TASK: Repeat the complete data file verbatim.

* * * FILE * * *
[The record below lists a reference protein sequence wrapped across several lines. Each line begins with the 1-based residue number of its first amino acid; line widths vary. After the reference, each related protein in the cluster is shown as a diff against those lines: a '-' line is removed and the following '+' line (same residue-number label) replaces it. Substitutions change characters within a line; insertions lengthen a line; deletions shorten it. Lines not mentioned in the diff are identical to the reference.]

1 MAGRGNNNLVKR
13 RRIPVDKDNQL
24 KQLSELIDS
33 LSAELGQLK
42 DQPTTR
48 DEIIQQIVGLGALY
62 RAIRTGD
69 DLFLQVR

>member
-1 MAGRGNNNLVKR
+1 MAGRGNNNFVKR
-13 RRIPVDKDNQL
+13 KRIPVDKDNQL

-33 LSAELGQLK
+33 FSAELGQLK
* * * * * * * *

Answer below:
[The record below lists a reference protein sequence wrapped across several lines. Each line begins with the 1-based residue number of its first amino acid; line widths vary. After the reference, each related protein in the cluster is shown as a diff against those lines: a '-' line is removed and the following '+' line (same residue-number label) replaces it. Substitutions change characters within a line; insertions lengthen a line; deletions shorten it. Lines not mentioned in the diff are identical to the reference.]

1 MAGRGNNNLVKR
13 RRIPVDKDNQL
24 KQLSELIDS
33 LSAELGQLK
42 DQPTTR
48 DEIIQQIVGLGALY
62 RAIRTGD
69 DLFLQVR

>member
-1 MAGRGNNNLVKR
+1 MAGRGNNNFVKR
-13 RRIPVDKDNQL
+13 KRIPVDKDNQL

-33 LSAELGQLK
+33 FSAELGQLK